The move marks the first time that UN peacekeepers have used surveillance drones anywhere.
United Nations forces in Democratic Republic of Congo have launched unmanned aircraft to monitor the volatile border with Rwanda and Uganda, the first time UN peacekeepers have deployed surveillance drones.
The aircraft will be used to look out for threats from a host of local and foreign armed groups in the mineral rich east where Congo and UN experts have accused Rwanda and Uganda of sending arms and troops to back the recently-defeated M23 rebels, something both countries deny.
“The drones…will allow us to have reliable information about the movement of populations in the areas where there are armed groups,” UN Under-Secretary-General for Peacekeeping Operations, Herve Ladsous, said at the launch of the drones in Goma.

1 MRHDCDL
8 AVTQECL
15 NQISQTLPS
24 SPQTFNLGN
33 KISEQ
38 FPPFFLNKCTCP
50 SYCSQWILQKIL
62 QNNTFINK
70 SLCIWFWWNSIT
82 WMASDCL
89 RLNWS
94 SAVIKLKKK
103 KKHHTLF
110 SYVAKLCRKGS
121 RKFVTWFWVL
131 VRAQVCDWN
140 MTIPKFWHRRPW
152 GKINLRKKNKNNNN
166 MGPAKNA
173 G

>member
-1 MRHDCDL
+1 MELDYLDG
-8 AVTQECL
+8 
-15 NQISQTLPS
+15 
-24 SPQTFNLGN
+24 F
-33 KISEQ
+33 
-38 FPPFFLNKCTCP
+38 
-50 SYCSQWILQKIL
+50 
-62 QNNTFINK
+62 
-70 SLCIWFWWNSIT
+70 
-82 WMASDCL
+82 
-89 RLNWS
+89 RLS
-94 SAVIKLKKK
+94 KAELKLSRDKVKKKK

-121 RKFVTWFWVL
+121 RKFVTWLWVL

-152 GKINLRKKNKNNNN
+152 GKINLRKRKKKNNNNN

“We will survey the areas where there are armed groups, and we can control the frontier,” he added.
The UN mission has deployed two Falco drones manufactured by Selex ES, a unit of Italian defence group Finmeccanica.
UN peacekeepers have received widespread criticism for doing too little to end fighting in eastern Congo, a hilly and thickly forested region that Kinshasa has struggled to control during two decades of conflict.
But the drone deployment comes after the peacekeepers helped defeat M23, the most serious rebellion of President Joseph Kabila’s 12-year rule.
General Carlos Alberto dos Santos Cruz, commander of the UN force in Congo, said the drones would only fly over Congolese territory, as UN peacekeepers have no mandate to operate in neighboring countries.
To watch a UN video of the drones taking flight click here.